Dear President Trump:
Thank you President tweet for “Making America Great!”
You are to be commended for “Making America Great!”
As our President you have led America to have the greatest number of Corvid-19 deaths in the world, the greatest number of Corvid-19 infections in the world, the greatest number of people out of work: unemployed and underemployed since the Great Depression, and responsible for the greatest national debt in our America’s history.
Yes, indeed you have “Made America Great.”
octogenarian and life-long republican
As Downtown Businesses Ponder Reopening, Questions Arise about Getting Here
The New York Stock Exchange (NYSE) recently announced that it would begin partially reopening on May 26, but that it would bar from its headquarters any employees who used mass transit to get to the Exchange’s iconic building, on Broad Street. (The NYSE closed in March, when several employees were found to be infected with the pandemic coronavirus.)
Learn how to craft a Zero Waste DIY mask
with BPCA’s own Sarah Smedley.
Pursuant to Governor Andrew M. Cuomo’s executive orders 202.17 and 202.18, all people in New York are required to wear masks or face coverings in public, including when taking public or private transportation or riding in for-hire vehicles.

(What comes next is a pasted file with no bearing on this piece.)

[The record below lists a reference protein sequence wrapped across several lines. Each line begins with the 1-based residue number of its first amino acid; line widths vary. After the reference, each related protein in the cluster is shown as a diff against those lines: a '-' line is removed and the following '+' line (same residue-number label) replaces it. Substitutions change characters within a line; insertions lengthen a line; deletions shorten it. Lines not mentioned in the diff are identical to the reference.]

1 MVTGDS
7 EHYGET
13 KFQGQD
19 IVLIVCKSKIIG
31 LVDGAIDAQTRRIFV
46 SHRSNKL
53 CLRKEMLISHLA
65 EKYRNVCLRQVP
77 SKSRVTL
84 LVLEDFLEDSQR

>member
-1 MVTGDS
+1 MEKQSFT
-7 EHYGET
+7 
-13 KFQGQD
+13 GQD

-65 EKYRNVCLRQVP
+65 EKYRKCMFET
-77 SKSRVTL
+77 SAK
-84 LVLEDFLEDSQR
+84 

Check Your Screen to Get Screened
State Launches Online Map Showing Local Testing Facilities
On Sunday afternoon, the State Department of Health launched on online map specifying the locations of more than 700 facilities throughout New York where testing for exposure to the pandemic coronavirus is available. These testing sites can process up to 40,000 patients per day, and are currently operating well below their capacity.
Downtown Connection Bus Still Operating,
The Downtown Alliance’s Downtown Connection bus is New York City’s only free circulator bus service, and it’s still running every day during the New York City pause. Serving 36 stops around the perimeter of Lower Manhattan, the Downtown Connection runs in both directions between Battery Park City and the Seaport District. The bus will return to its normal route along Warren Street when construction is completed in June.